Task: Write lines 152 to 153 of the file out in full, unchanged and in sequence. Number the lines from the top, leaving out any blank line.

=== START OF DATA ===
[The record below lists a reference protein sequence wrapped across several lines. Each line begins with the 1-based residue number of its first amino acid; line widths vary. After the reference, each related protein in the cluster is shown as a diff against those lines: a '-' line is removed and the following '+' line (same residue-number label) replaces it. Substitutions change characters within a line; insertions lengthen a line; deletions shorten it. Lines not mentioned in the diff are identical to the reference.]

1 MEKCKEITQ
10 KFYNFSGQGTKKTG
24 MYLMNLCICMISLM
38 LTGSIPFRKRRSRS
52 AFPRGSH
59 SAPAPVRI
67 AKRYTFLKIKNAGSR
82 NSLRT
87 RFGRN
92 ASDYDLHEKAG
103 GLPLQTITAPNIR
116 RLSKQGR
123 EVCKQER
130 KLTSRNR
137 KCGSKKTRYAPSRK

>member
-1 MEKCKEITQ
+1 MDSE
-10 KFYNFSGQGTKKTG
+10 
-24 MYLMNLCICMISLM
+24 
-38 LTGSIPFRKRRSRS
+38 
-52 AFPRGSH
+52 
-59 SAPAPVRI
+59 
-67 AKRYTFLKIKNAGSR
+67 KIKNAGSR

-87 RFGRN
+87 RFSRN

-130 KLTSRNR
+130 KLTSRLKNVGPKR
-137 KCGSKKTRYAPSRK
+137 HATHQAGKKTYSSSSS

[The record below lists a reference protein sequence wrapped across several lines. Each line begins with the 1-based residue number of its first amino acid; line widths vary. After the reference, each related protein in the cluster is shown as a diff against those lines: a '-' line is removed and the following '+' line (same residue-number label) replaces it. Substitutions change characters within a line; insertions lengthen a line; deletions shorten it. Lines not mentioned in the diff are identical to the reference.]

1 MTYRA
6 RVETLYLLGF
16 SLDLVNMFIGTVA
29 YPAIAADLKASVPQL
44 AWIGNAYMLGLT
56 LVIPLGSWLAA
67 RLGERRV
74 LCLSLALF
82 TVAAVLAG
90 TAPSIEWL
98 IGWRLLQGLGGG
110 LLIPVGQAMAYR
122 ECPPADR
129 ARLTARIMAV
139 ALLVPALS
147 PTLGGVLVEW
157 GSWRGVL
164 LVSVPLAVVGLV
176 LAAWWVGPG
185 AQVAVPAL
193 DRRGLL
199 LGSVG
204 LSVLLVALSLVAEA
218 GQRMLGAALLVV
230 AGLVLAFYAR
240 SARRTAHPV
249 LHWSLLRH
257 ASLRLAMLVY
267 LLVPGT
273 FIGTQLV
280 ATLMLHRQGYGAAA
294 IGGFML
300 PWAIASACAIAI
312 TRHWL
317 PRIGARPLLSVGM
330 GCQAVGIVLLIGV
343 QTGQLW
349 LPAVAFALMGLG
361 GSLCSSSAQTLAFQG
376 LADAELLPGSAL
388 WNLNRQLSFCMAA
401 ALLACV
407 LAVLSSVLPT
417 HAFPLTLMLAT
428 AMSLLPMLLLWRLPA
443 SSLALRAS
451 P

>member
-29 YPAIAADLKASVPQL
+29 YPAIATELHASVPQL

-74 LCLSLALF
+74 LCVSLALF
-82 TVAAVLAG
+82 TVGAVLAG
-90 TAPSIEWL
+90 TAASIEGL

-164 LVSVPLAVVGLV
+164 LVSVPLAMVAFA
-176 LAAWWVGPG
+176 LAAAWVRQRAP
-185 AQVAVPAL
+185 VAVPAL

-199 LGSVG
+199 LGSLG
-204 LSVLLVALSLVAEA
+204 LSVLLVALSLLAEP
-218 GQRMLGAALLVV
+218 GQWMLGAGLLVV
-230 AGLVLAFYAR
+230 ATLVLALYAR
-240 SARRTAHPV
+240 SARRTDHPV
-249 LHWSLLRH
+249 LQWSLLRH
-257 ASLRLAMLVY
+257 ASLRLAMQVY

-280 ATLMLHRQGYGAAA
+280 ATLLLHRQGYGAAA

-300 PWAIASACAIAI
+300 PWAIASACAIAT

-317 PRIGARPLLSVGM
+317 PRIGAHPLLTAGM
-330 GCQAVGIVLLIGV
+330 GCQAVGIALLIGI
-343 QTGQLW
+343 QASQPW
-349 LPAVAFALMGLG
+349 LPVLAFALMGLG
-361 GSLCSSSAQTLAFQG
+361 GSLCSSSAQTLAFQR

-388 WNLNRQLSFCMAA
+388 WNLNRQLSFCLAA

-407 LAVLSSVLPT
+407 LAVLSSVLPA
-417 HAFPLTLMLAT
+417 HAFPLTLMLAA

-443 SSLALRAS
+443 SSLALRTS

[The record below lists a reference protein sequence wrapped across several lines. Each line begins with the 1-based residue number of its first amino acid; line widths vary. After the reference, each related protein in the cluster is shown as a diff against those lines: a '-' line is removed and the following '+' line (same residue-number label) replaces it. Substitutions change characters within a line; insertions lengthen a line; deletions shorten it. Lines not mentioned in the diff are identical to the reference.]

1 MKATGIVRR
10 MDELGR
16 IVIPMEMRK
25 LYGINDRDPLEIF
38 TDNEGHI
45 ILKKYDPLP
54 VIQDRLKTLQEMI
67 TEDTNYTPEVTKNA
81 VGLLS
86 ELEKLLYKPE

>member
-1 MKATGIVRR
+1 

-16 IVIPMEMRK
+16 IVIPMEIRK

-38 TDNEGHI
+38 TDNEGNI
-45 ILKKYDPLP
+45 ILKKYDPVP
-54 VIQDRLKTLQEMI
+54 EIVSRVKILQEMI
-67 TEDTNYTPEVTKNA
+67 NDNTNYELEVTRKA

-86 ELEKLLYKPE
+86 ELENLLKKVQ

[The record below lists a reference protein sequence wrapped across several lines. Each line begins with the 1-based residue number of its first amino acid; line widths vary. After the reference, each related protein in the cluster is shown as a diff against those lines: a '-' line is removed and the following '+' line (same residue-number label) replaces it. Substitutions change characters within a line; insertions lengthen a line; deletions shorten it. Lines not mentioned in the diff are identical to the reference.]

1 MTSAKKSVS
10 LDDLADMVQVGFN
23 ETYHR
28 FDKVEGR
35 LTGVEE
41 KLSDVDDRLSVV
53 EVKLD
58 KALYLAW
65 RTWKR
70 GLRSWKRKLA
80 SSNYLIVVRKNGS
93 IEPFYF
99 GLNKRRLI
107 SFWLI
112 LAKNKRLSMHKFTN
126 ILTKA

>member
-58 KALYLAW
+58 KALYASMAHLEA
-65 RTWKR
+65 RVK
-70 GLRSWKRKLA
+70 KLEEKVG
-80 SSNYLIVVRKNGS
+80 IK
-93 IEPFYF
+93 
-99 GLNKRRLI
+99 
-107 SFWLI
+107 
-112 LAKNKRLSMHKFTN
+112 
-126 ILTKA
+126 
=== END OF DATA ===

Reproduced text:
+16 IVIPMEIRK

-38 TDNEGHI